Our Presidents Up-Close
John Burke Jovich
Presidential Historian
HomeProgramsAbout UsContact JohnMediaClients
GrantFDRT. RooseveltMcKinleyName GamePhoto Gallery

The Presidential Name Game
Late in 1964, recording artist Shirley Ellis created a temporary national fad with a song titled “The Name Game.”  You remember that one.  “Shirley, Shirley bo Birley Bonana fanna fo Firley Fee fy mo Mirley, Shirley!”  It was a great kids’ song that quickly caught on with adults.  Unfortunately many children were reprimanded when they innocently substituted the name Chuck into the lyrics.  No explanation necessary.  

But have you heard about the presidential name game?

Granted, most Americans are unable to place a face with each presidential name, unless, of course, the names happen to be those of George Washington, Abraham Lincoln and John F. Kennedy.  Many of us need not bother glancing at a one- or five-dollar bill, or a half-dollar coin to recall their well-recognized images.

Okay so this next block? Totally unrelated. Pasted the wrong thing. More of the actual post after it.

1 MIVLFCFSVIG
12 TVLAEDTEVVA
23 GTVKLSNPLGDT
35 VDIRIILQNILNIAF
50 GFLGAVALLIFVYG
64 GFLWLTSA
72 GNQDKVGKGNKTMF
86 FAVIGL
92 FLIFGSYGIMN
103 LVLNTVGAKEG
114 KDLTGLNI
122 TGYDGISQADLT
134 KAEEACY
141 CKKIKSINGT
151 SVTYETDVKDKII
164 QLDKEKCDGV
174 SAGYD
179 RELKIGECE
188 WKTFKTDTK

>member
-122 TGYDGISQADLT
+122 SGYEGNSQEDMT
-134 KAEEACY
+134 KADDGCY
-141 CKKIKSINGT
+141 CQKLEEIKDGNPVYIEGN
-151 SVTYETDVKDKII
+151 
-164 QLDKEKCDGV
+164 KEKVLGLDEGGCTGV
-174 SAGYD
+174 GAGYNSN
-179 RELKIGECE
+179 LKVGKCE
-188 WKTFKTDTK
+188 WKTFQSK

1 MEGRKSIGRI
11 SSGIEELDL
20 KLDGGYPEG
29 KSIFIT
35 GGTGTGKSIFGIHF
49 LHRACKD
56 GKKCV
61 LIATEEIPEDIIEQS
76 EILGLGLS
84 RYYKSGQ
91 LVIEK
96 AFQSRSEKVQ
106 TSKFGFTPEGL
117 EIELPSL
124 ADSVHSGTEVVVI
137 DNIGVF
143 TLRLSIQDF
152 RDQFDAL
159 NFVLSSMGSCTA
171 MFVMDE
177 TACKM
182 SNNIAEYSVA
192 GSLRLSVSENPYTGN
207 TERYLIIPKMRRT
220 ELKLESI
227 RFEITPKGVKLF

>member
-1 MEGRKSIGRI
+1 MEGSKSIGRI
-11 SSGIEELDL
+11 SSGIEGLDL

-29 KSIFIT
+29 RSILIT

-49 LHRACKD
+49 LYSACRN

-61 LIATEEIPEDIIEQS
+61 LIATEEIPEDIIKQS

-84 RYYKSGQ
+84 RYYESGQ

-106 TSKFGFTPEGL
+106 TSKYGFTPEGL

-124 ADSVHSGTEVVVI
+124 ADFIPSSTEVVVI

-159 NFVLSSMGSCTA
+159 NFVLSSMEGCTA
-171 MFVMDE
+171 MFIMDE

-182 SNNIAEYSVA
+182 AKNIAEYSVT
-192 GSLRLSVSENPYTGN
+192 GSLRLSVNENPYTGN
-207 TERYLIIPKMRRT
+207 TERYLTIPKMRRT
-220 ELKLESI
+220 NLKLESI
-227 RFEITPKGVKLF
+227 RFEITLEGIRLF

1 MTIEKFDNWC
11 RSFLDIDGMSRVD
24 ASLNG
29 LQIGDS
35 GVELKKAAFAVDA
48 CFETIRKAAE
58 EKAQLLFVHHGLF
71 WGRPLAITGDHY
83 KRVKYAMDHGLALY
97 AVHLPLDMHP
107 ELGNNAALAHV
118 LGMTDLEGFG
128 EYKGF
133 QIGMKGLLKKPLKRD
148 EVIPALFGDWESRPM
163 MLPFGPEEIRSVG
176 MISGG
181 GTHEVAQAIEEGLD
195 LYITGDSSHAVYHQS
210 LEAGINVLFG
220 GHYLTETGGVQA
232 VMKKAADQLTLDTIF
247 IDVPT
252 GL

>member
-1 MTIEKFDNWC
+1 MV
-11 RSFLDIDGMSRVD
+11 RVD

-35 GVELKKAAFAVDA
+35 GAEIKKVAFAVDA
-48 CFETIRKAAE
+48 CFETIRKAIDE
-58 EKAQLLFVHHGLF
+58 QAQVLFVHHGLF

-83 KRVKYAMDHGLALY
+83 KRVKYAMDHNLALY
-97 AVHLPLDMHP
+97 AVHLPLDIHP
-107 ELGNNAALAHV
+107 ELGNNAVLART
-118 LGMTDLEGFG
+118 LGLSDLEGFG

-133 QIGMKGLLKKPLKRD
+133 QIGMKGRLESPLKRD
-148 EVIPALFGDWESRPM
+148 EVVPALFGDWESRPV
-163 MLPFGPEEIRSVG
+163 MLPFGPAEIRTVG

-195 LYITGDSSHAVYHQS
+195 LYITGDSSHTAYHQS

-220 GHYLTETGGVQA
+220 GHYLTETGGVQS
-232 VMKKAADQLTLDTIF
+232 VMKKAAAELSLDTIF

But whose countenance comes to mind when the names of Presidents Leslie King and William Blythe are mentioned?

Presidents King and Blythe?  “Gimme a break!” you say.  “Those fellas must have been generals in a bygone war or perhaps British prime ministers from long ago.”

Actually, Gerald Rudolph Ford was named Leslie Lynch King Jr. at birth, and William Jefferson Clinton was born William Jefferson Blythe IV.  Both were renamed after their stepfathers.

To what extent the character of Presidents Ford and Clinton was affected by the change in their birth names we cannot ascertain.  What we do recognize as fact is that Jerry Ford developed a solid reputation as a man of impeccable decency and rectitude.  And as for Bill Clinton?  He too is a nice guy, one who became acquainted with a White House intern with a dark blue dress and, well, you know the story.